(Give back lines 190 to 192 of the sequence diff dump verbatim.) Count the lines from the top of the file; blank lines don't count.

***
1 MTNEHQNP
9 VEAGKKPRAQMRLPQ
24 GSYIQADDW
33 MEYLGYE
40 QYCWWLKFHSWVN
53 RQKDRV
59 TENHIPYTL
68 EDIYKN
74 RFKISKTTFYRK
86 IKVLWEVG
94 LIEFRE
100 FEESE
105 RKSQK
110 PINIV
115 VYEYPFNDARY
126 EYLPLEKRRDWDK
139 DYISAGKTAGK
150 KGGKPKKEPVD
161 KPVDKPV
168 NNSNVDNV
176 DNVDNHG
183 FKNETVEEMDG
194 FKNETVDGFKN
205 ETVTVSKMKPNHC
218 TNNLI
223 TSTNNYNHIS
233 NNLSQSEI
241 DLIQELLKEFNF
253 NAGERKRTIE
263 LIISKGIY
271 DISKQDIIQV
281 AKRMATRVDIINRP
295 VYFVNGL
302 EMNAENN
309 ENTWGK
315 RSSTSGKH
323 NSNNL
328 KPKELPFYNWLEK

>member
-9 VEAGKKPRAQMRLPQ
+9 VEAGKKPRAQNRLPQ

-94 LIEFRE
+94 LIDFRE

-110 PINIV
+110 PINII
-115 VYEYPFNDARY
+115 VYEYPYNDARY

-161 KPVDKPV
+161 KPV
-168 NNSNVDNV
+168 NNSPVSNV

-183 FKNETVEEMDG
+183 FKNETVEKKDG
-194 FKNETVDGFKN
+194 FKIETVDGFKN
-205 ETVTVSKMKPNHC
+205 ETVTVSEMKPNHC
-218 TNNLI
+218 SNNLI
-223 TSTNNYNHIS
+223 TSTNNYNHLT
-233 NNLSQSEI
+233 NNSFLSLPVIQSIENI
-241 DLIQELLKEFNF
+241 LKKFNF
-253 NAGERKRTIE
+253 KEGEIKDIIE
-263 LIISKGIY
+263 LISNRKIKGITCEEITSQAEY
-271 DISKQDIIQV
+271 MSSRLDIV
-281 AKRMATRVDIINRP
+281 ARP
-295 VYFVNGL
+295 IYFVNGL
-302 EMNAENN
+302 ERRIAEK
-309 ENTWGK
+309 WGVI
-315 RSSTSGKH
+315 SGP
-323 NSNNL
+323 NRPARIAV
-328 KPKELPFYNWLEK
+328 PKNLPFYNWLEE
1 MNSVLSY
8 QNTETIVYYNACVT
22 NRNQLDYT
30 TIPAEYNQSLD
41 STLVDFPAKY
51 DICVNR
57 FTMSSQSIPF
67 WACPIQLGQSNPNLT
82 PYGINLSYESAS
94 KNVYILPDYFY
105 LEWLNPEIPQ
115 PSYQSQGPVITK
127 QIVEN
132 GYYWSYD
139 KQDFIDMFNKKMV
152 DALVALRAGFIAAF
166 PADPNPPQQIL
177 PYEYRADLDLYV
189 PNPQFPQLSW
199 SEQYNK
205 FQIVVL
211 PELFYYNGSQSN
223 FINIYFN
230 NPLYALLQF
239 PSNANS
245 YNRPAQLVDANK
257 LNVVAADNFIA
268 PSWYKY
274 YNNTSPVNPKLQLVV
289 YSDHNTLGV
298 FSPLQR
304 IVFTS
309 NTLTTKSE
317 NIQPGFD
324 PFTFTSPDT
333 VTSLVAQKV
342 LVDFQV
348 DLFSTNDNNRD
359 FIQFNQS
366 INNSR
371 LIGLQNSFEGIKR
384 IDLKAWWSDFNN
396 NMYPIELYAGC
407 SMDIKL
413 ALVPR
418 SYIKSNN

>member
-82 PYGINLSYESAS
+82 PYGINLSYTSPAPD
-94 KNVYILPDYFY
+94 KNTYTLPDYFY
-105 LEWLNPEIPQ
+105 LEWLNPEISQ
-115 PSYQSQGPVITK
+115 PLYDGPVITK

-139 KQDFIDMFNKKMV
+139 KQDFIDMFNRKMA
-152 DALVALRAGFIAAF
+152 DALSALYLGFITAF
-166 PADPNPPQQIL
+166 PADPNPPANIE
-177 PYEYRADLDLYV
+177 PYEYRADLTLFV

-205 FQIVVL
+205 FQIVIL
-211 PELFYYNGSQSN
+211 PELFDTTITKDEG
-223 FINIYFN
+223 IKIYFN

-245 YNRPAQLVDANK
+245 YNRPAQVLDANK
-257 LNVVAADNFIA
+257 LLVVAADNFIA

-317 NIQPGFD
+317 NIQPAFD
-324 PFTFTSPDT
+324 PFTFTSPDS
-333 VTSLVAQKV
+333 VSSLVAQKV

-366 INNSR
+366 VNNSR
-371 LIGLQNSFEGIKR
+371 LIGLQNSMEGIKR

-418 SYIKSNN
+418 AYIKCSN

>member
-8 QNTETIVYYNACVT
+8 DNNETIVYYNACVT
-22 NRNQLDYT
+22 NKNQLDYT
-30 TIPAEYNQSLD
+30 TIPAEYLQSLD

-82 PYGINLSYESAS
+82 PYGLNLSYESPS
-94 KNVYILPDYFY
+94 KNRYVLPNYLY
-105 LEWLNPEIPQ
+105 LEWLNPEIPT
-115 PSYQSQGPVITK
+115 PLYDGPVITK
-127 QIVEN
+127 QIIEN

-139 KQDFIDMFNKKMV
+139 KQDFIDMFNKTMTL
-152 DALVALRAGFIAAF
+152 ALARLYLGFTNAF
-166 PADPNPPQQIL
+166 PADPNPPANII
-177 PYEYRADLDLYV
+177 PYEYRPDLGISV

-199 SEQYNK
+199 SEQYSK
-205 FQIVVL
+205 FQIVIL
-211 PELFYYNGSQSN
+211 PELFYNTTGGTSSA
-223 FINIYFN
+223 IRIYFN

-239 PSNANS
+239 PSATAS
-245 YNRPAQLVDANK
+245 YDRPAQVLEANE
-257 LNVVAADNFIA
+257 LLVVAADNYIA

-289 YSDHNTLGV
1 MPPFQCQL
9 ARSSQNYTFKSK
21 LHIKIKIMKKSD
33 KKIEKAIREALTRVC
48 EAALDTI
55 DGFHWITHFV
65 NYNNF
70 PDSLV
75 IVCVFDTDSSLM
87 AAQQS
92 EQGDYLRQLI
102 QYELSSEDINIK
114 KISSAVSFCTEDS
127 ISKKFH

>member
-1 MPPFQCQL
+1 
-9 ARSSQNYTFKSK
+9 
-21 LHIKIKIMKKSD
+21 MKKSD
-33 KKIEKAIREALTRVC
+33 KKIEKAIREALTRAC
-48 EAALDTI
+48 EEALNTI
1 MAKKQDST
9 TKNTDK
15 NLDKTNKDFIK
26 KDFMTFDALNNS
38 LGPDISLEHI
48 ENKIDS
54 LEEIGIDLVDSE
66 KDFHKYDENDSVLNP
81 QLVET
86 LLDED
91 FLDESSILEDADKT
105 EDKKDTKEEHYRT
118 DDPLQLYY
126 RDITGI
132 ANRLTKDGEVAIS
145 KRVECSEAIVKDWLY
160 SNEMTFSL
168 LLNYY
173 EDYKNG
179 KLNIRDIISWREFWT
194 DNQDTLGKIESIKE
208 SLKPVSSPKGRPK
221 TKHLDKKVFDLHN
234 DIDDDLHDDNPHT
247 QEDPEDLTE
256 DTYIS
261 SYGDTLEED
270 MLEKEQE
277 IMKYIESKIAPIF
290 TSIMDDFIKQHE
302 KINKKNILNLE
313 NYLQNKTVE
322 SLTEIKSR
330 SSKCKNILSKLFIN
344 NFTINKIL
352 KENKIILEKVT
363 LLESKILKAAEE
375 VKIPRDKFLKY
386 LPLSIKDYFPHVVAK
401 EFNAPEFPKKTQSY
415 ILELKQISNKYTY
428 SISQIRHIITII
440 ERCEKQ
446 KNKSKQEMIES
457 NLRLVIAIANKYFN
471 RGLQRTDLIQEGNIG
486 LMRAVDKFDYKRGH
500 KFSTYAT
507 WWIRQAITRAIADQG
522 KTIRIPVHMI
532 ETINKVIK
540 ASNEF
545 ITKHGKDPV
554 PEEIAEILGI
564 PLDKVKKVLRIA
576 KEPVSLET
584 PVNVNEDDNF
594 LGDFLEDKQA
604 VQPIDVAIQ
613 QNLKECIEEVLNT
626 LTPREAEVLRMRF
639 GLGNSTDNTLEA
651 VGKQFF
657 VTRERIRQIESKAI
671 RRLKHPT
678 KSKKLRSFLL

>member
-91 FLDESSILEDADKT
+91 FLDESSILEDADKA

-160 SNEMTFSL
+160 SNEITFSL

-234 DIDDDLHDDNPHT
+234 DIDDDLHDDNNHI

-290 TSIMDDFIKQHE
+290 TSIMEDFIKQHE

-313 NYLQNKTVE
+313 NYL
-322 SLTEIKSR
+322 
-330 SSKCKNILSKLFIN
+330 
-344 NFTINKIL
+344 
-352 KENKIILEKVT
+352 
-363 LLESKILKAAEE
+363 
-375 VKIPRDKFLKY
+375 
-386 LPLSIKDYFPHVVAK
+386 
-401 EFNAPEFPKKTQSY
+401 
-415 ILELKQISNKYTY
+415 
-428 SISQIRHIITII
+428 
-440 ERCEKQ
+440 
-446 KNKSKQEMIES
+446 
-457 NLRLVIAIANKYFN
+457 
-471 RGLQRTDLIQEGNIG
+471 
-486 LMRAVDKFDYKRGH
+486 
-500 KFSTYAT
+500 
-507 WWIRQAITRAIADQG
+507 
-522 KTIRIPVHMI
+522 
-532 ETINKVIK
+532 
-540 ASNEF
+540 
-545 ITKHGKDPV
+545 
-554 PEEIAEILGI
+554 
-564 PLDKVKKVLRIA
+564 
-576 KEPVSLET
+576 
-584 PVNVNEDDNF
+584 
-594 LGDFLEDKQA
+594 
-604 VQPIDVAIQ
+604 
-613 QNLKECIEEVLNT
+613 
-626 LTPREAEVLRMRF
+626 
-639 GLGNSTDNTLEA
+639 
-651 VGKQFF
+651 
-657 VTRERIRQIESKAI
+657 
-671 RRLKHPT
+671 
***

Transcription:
-152 DALVALRAGFIAAF
+152 ALARLYLGFTNAF
-166 PADPNPPQQIL